integrate efficiently and communicate perfectly with the rest of the GPU
architecture and produce real-time, interactive ray traced graphics
that can scale from mobile and embedded platforms to gaming
consoles and mainstream gaming PCs.
This night scene uses hybrid rendering running on PowerVR Ray Tracing hardware
More importantly, these blocks do not affect the shading performance
of the traditional graphics pipeline because they do not use up shading
GFLOPS to perform ray tracing-related tasks. The company says that the PowerVR GR6500 is able to perform ray tracing tasks 100x more efficiently compared to using GPU compute or other software-only approaches on traditional graphics architectures.
For all those not familiar with Ray tracing, it is a technique for rendering 3D graphics with complex and
more natural lighting models to achieve cinema-quality images and near photographic realism. To-date, ray tracing has been used in specialised applications such
as special effects and computer animated movies, industrial design,
mechanical and architectural modelling to create lifelike and
This is a model created by Mads Dr"Ø"schler using our PowerVR Ray Tracing technology
Ray tracing is also used today by tools, to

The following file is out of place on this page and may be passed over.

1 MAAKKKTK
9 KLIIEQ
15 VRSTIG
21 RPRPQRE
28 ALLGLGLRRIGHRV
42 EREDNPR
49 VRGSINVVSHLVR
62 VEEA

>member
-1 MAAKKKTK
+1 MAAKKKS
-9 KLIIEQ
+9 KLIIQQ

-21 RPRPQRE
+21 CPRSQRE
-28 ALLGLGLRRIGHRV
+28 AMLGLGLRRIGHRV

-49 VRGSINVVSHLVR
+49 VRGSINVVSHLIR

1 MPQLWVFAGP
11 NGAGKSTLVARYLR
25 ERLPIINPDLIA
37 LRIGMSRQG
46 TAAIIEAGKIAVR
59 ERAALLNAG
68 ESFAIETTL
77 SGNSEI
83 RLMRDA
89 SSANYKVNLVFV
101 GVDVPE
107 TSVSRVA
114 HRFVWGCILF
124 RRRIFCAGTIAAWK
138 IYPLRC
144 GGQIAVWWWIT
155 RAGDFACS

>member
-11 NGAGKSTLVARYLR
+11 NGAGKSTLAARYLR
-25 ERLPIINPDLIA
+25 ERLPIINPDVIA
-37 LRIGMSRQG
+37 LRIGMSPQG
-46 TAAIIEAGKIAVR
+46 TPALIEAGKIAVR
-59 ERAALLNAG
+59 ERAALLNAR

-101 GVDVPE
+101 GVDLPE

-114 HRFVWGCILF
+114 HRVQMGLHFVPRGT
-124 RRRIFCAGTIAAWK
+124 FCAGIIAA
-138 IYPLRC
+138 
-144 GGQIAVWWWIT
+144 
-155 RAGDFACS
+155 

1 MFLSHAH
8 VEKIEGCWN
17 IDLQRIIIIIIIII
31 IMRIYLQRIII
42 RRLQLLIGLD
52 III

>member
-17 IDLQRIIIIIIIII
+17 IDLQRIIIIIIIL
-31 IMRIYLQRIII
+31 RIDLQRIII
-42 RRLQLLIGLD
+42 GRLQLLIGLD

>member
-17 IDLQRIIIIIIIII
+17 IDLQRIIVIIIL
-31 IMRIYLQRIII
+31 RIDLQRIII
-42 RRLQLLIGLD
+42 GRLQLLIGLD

create the pre-baked lighting maps that are delivered with most games.
The latest generation Unity 5 game engine announced at GDC 2014 embeds
our PowerVR Ray Tracing software technology for interactive real-time
lightmap previews. Ray tracing offers artists the ability to accurately
simulate the behaviour of light and instantaneously visualize the subtle
lighting effects of any tweak to their game assets.
The Unity 5 lightmap editor uses PowerVR Ray Tracing technology to improve pre-baked lighting
The ray tracing approach can provide substantial benefits when used
for real-time rendering in game engines too. PowerVR Wizard GPUs allow
the coexistence of traditional polygon based rendered objects (e.g.
objects created using OpenGL ES) and lifelike ray-traced elements in the
Traditional, rasterized-only rendering cannot model light transport accurately